Lady Gaga’s‘s deal to sell a special edition of her upcoming album at Target is now out of range. A representative for the singer said Wednesday the two sides “came to a mutual decision to end their overall exclusive partnership a few weeks ago.” Last month, it was announced that Target would be selling a deluxe edition of the album, to be released May 23, with bonus content. But gay advocates were concerned about the partnership, citing Target’s donations to a political candidate who was against gay marriage. Gaga told Billboard that her relationship with the retail giant was tied to their “reform,” supporting the gay community and making up for past “mistakes.”

British rock star Eric Clapton raised $2.15 million at a New York auction of 75 guitars and 55 amplifiers on Wednesday, more than triple the pre-sale expectations, auctioneers Bonhams said on Thursday.The proceeds from the sale at which every lot found a buyer will go to the 65-year-old guitar legend’s Crossroads Center drug and alcohol treatment facility in the Caribbean. The auction total without the buyer’s premium was around $1.8 million, and the sale also included instruments donated by Clapton’s musician friends Jeff Beck, J.J. Cale and Joe Bonamassa. Among the top lots was a 1948 Gibson L-5P, which had been expected to fetch $20-30,000 but raised $82,960. A 2005 Zemaitis S22BP 3S, estimated at $12-18,000, sold for $75,640. The top amp of the sale was a pair of 1997 Fender Twin Amps, estimated at $9-12,000, which sold for $42,700.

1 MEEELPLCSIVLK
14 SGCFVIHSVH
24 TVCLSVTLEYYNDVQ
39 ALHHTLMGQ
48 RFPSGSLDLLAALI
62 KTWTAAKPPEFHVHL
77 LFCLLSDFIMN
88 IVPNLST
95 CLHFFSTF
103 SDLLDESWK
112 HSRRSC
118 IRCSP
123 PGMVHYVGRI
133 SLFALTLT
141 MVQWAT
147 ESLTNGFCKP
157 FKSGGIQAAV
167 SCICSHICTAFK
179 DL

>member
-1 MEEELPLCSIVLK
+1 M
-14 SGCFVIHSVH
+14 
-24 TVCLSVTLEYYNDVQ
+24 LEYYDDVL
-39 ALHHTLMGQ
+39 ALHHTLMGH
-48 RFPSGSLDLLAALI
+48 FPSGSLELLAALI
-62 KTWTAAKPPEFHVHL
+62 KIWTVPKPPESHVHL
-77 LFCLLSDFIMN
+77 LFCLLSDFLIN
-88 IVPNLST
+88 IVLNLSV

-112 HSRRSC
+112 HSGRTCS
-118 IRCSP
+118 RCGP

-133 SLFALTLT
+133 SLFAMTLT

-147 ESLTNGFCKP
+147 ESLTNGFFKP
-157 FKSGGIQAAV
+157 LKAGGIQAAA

Footage of Lindsay Lohan trying on a necklace that a jewelry store later reported stolen is scheduled to be aired Tuesday. “Entertainment Tonight” promoted the video during a segment on Monday’s show. Lohan is seen smiling as she enters the Venice jewelry store Kamofie & Co. The store reported that Lohan took a $2,500 necklace without permission, and prosecutors have charged her with felony grand theft. The video’s release comes days before the “Mean Girls” star returns to court. On Thursday, her attorney is scheduled to tell a judge whether the actress will fight the case or take a plea bargain that carries a guaranteed jail sentence.

Popular sitcoms All That, Clarissa Explains It All, The Adventures of Pete & Pete, Rugrats, Rocketpower, Salute Your Shorts, The Amanda Show and Kenan & Kel will be added to a block of programming on TeenNick called “The ’90s Are All That!” Nickelodeon announced on Thursday. “There is an entire generation of young people who literally grew up on these great 1990s series,” TeenNick General Manager Keith Dawkins said. “TeenNick … is the perfect place to reconnect these shows to their original fans and introduce them to younger viewers for the very first time.”

Citing “irreconcilable differences,” Tony Danza has filed for divorce from Tracy, his wife of 24 years. The Who’s the Boss star, 60, and Tracy have two daughters: Katherine, 24, and Emily, 17.